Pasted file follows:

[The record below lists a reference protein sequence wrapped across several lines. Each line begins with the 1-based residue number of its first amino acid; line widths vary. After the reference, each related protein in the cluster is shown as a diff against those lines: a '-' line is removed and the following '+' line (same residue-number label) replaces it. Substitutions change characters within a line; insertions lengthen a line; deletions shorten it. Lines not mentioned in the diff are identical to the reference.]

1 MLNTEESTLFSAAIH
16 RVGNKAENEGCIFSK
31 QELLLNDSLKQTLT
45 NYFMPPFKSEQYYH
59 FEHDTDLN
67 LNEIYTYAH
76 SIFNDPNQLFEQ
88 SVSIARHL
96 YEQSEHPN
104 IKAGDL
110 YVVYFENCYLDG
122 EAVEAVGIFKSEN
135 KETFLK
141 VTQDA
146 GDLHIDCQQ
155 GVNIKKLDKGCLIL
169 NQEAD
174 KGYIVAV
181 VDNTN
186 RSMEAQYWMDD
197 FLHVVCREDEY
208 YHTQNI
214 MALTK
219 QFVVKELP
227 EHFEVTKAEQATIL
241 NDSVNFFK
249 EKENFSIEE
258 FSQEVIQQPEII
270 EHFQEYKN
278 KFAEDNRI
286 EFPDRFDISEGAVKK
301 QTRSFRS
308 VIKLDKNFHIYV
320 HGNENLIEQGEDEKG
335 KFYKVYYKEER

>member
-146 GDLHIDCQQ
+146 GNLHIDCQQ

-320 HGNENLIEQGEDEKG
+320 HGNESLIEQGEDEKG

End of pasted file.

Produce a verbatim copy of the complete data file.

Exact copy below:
[The record below lists a reference protein sequence wrapped across several lines. Each line begins with the 1-based residue number of its first amino acid; line widths vary. After the reference, each related protein in the cluster is shown as a diff against those lines: a '-' line is removed and the following '+' line (same residue-number label) replaces it. Substitutions change characters within a line; insertions lengthen a line; deletions shorten it. Lines not mentioned in the diff are identical to the reference.]

1 MLNTEESTLFSAAIH
16 RVGNKAENEGCIFSK
31 QELLLNDSLKQTLT
45 NYFMPPFKSEQYYH
59 FEHDTDLN
67 LNEIYTYAH
76 SIFNDPNQLFEQ
88 SVSIARHL
96 YEQSEHPN
104 IKAGDL
110 YVVYFENCYLDG
122 EAVEAVGIFKSEN
135 KETFLK
141 VTQDA
146 GDLHIDCQQ
155 GVNIKKLDKGCLIL
169 NQEAD
174 KGYIVAV
181 VDNTN
186 RSMEAQYWMDD
197 FLHVVCREDEY
208 YHTQNI
214 MALTK
219 QFVVKELP
227 EHFEVTKAEQATIL
241 NDSVNFFK
249 EKENFSIEE
258 FSQEVIQQPEII
270 EHFQEYKN
278 KFAEDNRI
286 EFPDRFDISEGAVKK
301 QTRSFRS
308 VIKLDKNFHIYV
320 HGNENLIEQGEDEKG
335 KFYKVYYKEER

>member
-146 GDLHIDCQQ
+146 GNLHIDCQQ

-320 HGNENLIEQGEDEKG
+320 HGNESLIEQGEDEKG